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Researchers at the University of Southampton have developed a way to record and retrieve data on the fifth dimension. The process involves using light to read information on nanostructured glass. The data files can last billions of years and are being used to store the most influential documents of our civilization to preserve our memory long after we are gone. (via U of Southampton)


Our civilization is obsessed with understanding and uncovering the past. Much of what we know about past civilization, however, has been pieced together by education assumptions and preserved artifacts. But what if we had a way to preserve the most important beliefs and documents of the era to ensure the civilizations to follow can continue to progress mankind, and learn from our mistakes? Well now, they can.


Researchers from the University of Southampton’s Optoelectronics Research Centre have spent the past few years perfecting data storage in the fifth dimension. The new technology can store 360TB of information, withstand temperatures of 190 degrees Celsius for 13.8 billion years, and are considered to be very stable overall. The portable discs of memory are being used to store huge archives of data, including the King James Bible, Magna Carta, Newton’s Opticks, and the Universal Declaration of Human Rights – and that’s just the beginning.


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Aussie researchers base the technology on nanostructured glass, or fused quartz. The glass is encoded with femtosecond laser writing, which results in three small layers of dots separated by five micrometres. When light is shined through the small, circular storage files, the polarization of the light is modified, and the data can be read. The writing, however, must be read through an optical microscope and polarizer.


The researchers compare the innovation to Superman’s memory crystals. They say the files are five dimensional because of the 3D position of the nanostructured quartz itself, in additional to the nano size and orientation of the technology overall. The technology was demonstrated successfully at the UNESCO International Year of Light ceremony in Mexico.


ORC Professor Peter Kazansky said the innovation is thrilling in its ability to preserve the monuments of our civilization; that what we learned will be remembered. The technology has the capability to record entire libraries, and there’s no telling what information the researchers will transform into the timeless files.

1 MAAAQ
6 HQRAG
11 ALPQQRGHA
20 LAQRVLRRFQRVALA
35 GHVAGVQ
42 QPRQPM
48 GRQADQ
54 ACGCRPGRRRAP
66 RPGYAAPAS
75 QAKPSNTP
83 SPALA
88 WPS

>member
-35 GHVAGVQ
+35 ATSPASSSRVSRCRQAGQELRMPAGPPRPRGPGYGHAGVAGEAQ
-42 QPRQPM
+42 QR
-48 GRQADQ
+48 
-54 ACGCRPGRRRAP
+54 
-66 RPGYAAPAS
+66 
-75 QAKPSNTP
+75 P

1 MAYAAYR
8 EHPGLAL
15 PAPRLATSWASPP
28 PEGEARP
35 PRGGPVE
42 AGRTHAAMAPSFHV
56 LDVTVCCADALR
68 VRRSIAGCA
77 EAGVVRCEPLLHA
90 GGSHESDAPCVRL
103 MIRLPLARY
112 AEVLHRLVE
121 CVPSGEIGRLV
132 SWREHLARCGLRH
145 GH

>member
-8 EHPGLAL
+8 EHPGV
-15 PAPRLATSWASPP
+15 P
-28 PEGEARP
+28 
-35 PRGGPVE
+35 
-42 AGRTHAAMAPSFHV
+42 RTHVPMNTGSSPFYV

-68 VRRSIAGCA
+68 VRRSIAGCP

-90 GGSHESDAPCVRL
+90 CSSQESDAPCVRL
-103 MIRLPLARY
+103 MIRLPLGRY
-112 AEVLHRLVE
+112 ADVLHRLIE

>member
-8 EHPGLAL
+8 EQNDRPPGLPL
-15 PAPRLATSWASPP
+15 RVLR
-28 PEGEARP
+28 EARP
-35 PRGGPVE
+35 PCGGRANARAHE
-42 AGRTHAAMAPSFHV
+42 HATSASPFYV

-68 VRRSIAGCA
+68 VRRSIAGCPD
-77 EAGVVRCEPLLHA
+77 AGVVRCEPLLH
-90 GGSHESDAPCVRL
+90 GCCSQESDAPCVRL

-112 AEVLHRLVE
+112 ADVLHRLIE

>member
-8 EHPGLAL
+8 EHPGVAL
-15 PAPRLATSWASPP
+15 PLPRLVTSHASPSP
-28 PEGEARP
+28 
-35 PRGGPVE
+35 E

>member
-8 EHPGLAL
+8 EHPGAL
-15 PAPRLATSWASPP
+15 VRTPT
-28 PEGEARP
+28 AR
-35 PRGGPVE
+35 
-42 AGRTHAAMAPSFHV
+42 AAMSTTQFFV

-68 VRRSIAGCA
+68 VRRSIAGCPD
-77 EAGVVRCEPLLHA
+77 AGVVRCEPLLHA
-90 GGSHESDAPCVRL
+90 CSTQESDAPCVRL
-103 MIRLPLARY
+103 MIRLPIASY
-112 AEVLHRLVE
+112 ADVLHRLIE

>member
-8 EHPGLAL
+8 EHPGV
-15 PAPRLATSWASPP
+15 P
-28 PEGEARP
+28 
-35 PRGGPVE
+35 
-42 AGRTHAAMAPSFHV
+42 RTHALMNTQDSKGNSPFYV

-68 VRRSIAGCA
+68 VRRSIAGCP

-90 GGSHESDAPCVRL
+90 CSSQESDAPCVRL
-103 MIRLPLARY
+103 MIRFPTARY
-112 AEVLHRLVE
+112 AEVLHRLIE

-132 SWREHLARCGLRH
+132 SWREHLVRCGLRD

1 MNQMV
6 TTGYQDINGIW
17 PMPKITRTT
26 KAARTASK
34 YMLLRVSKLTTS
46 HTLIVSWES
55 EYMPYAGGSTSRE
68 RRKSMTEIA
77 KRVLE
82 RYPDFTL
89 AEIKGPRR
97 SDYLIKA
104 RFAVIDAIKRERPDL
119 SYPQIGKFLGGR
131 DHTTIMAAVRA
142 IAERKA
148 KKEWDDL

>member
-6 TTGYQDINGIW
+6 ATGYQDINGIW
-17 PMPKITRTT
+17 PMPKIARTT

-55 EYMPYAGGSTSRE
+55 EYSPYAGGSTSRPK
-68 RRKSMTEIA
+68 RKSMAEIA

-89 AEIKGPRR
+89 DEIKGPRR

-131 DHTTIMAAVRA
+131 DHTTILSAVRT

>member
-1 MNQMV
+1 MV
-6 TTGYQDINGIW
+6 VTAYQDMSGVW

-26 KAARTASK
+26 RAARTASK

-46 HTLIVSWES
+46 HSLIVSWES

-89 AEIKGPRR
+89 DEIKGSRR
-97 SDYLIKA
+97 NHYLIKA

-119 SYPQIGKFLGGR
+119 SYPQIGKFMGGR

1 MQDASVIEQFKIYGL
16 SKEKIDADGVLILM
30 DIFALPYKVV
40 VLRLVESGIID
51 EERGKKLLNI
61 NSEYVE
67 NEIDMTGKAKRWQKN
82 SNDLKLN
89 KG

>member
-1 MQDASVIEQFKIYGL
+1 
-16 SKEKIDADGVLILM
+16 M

The researchers will presented their findings at The International Society for Optical Engineering 2016 Conference in San Francisco, CA, last week. The researchers hope to commercialize their innovation, and are seeking industry partners to make this possible. 



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Researchers at Switzerland’s ETH Zurich successfully made the world’s smallest optical network switch. At one-atom in size, it may revolutionize network infrastructure in only a few years’ time. (via ETH)


In order to keep up with the increasing rate of data transmission, a team of Swiss researchers at ETH Zurich recently developed the world’s smallest optical network switch. It measures on the atomic scale and is actually smaller than the wavelength of light needed to operate it. The research may revolutionize data transmission in only a few years’ time by allowing for the development of the most powerful network infrastructure to date.


According to a paper published by the research team, data transmission on mobile and wire-based platforms continues to soar at incredible rates – 23% and 57% respectively each year. Current operational network switches vary from a few centimeters to a few inches in width, and if rates of data transmission continue to rise, network infrastructure must become physically expansive to keep up. For that reason, researchers at Switzerland’s ETH Zurich tried to make at optical network switch that could make for a more powerful, yet smaller, machine.